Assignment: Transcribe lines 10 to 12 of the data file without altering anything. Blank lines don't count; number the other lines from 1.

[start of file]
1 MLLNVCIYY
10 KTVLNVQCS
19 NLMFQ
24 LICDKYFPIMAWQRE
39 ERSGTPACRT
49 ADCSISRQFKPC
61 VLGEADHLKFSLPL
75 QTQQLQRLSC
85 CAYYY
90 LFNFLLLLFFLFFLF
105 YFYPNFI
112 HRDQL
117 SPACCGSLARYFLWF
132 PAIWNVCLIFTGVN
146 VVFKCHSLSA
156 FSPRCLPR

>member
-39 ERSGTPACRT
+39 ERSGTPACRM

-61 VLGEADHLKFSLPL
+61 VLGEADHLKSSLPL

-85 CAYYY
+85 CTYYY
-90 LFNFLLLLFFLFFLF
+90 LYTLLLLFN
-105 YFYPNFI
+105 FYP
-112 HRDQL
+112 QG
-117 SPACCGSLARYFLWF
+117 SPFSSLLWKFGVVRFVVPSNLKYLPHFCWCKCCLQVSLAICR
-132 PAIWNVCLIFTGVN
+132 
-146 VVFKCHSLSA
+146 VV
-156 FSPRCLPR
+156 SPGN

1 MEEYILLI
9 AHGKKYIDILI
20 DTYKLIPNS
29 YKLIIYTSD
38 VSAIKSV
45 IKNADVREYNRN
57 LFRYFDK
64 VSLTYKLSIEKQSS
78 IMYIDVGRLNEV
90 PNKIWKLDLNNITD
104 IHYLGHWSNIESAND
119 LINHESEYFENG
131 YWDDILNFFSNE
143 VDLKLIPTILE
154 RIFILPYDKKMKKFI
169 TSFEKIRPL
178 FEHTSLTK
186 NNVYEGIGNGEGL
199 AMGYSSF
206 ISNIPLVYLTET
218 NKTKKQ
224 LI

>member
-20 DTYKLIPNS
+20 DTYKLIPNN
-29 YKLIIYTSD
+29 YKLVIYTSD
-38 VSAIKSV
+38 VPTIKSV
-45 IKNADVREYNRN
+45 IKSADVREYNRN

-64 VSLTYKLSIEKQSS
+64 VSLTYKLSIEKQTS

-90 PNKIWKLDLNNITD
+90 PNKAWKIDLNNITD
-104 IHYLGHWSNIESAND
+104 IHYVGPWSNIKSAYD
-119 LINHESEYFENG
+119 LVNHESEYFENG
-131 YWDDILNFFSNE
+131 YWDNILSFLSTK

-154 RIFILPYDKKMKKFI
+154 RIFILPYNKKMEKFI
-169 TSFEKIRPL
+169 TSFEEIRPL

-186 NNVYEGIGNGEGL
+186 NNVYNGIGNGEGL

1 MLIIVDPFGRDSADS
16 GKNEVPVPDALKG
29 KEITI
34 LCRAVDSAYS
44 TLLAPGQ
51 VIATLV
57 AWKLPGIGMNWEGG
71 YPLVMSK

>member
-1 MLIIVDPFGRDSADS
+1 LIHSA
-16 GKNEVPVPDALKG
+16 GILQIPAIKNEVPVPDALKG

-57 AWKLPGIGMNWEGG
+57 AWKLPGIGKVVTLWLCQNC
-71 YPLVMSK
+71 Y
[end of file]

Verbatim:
90 LFNFLLLLFFLFFLF
105 YFYPNFI
112 HRDQL